Rabbits susceptible to SARS-CoV-2: Red flag for potential virus reservoir

A new study by scientists in the Netherlands and published on the preprint server bioRxiv* in August 2020 shows that the severe acute respiratory coronavirus-2 (SARS-CoV-2) can infect rabbits, which opens the door for possible circulation in rabbit farms and another potential source of animal to human SARS-CoV-2 infection. This finding calls for urgent research on the prevalence of the virus in farmed rabbits.

Study: Susceptibility of rabbits to SARS-CoV-2. Image Credit: TY Lim / Shutterstock
Study: Susceptibility of rabbits to SARS-CoV-2. Image Credit: TY Lim / Shutterstock

Human-Animal-Human Cycle

Even as public health authorities and scientists team up to contain the pandemic, the SARS-CoV-2 transmission continues. Almost from the beginning, one big concern has been that the virus might infect secondary reservoir hosts, propagate in them, and re-infect humans again.

Slowing the transmission of the virus requires knowledge of the many routes of spread between humans as well as between humans and other species. So far, the virus has been found to infect cats, ferrets, non-human primates, hamsters, and even dogs to some extent, while it can spread from ferrets, cats, and hamsters to other animals via airborne transmission.

Pet dogs and cats not only pick up the virus but also transmit it readily. Farmed mink in many Dutch farms also show the same susceptibility to infection, with workers on these farms also found to be infected with viruses that are phylogenetically very similar to those found in the animals.

These findings show the urgency of containing viral transmission not only among humans but also through these spillover events, among animals who are in close proximity with humans, either as pets or as farmed animals. The latter is of particular interest, because of the crowding of animals in many such farms, which encourages rapid spread. Since rabbits are among the most commonly farmed animals worldwide, the current study focused on identifying how far these creatures are susceptible to the virus.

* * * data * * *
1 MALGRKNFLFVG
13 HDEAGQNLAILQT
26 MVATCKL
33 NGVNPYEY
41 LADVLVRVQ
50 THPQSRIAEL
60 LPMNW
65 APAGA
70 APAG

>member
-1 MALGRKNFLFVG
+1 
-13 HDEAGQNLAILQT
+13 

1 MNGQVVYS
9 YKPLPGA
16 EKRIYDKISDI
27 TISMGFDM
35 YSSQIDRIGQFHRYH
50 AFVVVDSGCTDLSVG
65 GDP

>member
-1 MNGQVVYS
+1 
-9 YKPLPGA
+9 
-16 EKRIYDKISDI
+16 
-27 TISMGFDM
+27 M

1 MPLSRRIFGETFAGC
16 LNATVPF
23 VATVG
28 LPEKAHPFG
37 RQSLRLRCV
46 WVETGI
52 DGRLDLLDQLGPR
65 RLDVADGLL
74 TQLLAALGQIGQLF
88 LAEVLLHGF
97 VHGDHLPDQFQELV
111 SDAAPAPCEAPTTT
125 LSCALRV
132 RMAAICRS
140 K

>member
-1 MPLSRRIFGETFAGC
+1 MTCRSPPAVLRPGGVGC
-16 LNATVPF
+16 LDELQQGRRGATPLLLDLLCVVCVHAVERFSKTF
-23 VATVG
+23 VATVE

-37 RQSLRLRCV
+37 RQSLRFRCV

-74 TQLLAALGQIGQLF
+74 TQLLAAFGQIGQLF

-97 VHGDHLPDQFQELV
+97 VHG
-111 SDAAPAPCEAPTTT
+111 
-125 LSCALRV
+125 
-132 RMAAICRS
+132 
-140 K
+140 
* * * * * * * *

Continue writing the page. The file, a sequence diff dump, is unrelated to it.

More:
Does Rabbit ACE2 Support SARS-CoV-2 Entry?

One key determinant for the host range of the virus is the angiotensin-converting enzyme 2 (ACE2), which is the viral receptor on the host cell. Contact residues of human and rabbit ACE2 critical for binding S are relatively well conserved.

Rabbit ACE2 mediated SARS-CoV-2 infection. SARS-CoV-2 pseudovirus (A) and authentic infection of Cos-7 cells expressing ACE2 of various species. Infectivity was quantified by staining live v with anti-SARS-CoV nucleocapsid and scanning live virus and pseudovirus infected cells. (C) Confocal im ACE2 mediated live virus infection; cells were stained using anti-human ACE2 in green, anti-SA nucleocapsid in red and TO-PRO3 in blue to stain nuclei. Scale indicates 50μm.
Rabbit ACE2 mediated SARS-CoV-2 infection. SARS-CoV-2 pseudovirus (A) and authentic infection of Cos-7 cells expressing ACE2 of various species. Infectivity was quantified by staining live v with anti-SARS-CoV nucleocapsid and scanning live virus and pseudovirus infected cells. (C) Confocal im ACE2 mediated live virus infection; cells were stained using anti-human ACE2 in green, anti-SA nucleocapsid in red and TO-PRO3 in blue to stain nuclei. Scale indicates 50μm.